If you ever spend time around children you have probably read the book The Little Engine That Could. The last time I opened this book was a few weeks ago after attending a baby shower. To my surprise I had forgotten most of the story. But once I started to unfold the simple life lessons I slowly fell in love with the book all over again. As a child I didn’t pay much attention to the gender of the train. I am now fascinated by the inexperienced little engine and how she boldly faced a challenge that seemed impossible.
Life, much like this children’s classic, presents situations that can seem impossible too. Instead of a huge load of toys and cargo to carry over a steep mountain you might be carrying the weight of pregnancy loss, another negative pregnancy test, or the painful memories of the precious baby you only got to hold for a moment. Many times we do our best to scale the tangible mountain on our own. In public we put a smile on our face and at work we don’t let our emotions interfere with our productivity. Somehow we manage to get out of the house with lip gloss on and pajamas off. We continued to be social with our circle of friends but we revert to small talk that just skims the surface of our emotions.
In the quiet evenings when you are alone have you asked yourself if you are truly facing that seemingly impossible mountain; The battle for your thoughts? When you look in the mirror at the reflection staring back at you are you telling yourself you will get through this? Or have you allowed thoughts to creep in that are opposite of what the little engine would advise?
Instead of telling yourself:
I think today will be a good day… I think this hard season will only make me stronger… I think I should be honest with myself and others about how I feel… I think I am fearfully and wonderfully made… I think its ok cry… I think I can…
Have you chosen to accept lies:
I’m just damaged goods… I’m obviously not a real woman… I’m angry all the time… I’m sad all the time… I’m not strong enough to keep it together… I can’t share how I feel … I know people think I should be better by now… I’ll never find joy in this… I can’t do this…
I believe there comes a time in every woman’s road to motherhood she decides the self-defamation has gone too far. Your internal battle is the most challenging and necessary battle to face. So when you find the strength to sit down and intentionally try to change your thoughts remember this:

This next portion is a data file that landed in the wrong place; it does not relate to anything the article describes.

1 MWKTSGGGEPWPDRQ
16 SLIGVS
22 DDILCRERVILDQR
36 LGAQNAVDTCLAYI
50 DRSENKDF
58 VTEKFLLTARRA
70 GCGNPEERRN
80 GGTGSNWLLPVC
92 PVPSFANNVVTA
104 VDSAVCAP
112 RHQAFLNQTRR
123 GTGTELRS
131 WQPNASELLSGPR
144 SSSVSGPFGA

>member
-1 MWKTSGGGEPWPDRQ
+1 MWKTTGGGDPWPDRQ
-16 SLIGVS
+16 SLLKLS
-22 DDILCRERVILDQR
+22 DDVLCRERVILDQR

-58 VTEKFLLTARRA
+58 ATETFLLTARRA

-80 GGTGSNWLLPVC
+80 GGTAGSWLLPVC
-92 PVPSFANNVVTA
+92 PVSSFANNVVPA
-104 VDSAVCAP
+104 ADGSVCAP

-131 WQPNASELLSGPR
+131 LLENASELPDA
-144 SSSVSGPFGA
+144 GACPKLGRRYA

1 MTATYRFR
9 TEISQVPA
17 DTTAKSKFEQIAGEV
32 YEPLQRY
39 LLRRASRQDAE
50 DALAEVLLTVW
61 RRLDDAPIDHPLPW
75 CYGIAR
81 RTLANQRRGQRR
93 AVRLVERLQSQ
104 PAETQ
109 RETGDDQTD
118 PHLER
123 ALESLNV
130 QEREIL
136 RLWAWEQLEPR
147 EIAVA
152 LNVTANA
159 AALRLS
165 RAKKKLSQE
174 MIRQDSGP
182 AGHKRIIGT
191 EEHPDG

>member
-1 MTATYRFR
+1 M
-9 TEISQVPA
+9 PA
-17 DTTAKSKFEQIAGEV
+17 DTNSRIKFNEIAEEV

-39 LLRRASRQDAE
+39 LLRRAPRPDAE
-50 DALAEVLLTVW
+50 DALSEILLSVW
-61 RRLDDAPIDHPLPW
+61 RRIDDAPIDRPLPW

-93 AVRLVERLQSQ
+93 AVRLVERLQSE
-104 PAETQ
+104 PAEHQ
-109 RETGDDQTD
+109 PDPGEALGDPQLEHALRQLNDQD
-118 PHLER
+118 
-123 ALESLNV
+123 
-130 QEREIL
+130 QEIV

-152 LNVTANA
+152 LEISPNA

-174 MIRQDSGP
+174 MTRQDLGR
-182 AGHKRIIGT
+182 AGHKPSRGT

First, before anyone else can believe you are the little engine that could you must first believe it yourself. Believe regardless of your infertility, regardless of the painful longing, regardless of the crazy fluctuation of emotions, gained weight, dirty house, missed social outings you are fearfully and wonderfully made. You are not crazy and you are not damaged goods- you are growing stronger every day.
Second, focus on being the best you and not the best her. Social media provides infinite opportunity to compare our achievements to what we think a “real” woman can achieve. But remember we all have our issues, our bad days, and our Pinterest projects that look NOTHING like the picture. Don’t compare yourself to the perceived perfect woman… it’s exhausting and quite frankly an unobtainable game of smoke and mirrors.
Lastly, did you know the other engine that got stuck at the top of the mountain was a female too? I like to think that the little engine noticed there was a women in need of encouragement. Don’t be afraid to ask a friend to help you push a bit of cargo up the hill. Likewise, Don’t be afraid to reach out to a women that would find solace in a card or nice big hug.
There are a lot of great life lessons tucked away in children’s books. Sometimes it’s the simple ideas and the simple phrases we tend to forget. So if you are stuck on the bad habit of feeding yourself negative thoughts just remember to replace them with…I think I can… I think I can… (insert your positive thought here).
Having trouble coming up with something? 2 Corinthians 10:5 or Philippians 4:13 are good places to start.
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